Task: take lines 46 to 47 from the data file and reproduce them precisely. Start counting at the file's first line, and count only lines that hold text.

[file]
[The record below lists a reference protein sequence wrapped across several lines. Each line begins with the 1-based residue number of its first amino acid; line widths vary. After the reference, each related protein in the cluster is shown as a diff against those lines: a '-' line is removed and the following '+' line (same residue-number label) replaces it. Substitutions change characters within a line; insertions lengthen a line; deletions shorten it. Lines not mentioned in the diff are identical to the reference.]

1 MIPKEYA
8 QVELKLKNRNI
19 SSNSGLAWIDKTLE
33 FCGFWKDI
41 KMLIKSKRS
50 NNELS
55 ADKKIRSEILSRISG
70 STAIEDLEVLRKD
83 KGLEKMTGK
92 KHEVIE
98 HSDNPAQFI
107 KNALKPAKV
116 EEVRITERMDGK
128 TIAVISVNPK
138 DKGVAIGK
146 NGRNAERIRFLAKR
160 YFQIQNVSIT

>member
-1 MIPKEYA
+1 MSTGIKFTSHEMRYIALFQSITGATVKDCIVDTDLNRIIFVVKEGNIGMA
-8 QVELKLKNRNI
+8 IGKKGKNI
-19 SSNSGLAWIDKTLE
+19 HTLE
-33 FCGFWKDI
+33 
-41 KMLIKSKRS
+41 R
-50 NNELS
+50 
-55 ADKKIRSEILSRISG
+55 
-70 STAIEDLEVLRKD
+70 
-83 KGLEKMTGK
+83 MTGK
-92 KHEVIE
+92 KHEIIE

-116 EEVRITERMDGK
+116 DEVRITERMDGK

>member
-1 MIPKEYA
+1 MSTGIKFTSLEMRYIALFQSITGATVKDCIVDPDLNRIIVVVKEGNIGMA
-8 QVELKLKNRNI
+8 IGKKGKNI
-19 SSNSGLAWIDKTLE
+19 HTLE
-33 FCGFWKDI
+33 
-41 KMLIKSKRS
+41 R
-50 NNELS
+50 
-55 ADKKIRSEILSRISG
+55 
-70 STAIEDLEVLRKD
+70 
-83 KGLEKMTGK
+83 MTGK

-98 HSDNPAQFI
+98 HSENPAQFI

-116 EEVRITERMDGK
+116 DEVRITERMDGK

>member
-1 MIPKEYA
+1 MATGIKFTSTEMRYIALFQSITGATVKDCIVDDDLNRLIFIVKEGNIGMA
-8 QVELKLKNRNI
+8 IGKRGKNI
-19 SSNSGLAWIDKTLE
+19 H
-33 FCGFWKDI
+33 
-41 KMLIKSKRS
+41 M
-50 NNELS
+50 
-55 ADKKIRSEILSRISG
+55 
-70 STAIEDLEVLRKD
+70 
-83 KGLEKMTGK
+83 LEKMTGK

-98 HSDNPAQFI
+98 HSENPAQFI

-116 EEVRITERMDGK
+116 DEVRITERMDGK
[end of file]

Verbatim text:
+8 IGKKGKNI
-19 SSNSGLAWIDKTLE